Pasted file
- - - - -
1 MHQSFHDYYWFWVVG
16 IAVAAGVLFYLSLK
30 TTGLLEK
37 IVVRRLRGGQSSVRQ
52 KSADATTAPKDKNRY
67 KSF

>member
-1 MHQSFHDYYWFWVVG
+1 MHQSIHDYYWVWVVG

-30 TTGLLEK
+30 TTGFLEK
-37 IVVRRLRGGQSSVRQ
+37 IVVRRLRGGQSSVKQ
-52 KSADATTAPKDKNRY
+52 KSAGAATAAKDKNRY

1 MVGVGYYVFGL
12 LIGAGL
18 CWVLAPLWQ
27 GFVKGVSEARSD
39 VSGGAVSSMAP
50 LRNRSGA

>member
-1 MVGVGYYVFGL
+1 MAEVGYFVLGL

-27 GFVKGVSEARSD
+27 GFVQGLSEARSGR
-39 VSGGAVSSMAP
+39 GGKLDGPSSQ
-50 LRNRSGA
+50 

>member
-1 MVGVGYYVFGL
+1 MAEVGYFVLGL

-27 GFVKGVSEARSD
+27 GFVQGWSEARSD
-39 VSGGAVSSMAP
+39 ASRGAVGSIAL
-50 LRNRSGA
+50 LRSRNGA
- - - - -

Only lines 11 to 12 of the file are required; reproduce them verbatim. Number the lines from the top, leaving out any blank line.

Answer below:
+30 TTGFLEK
-37 IVVRRLRGGQSSVRQ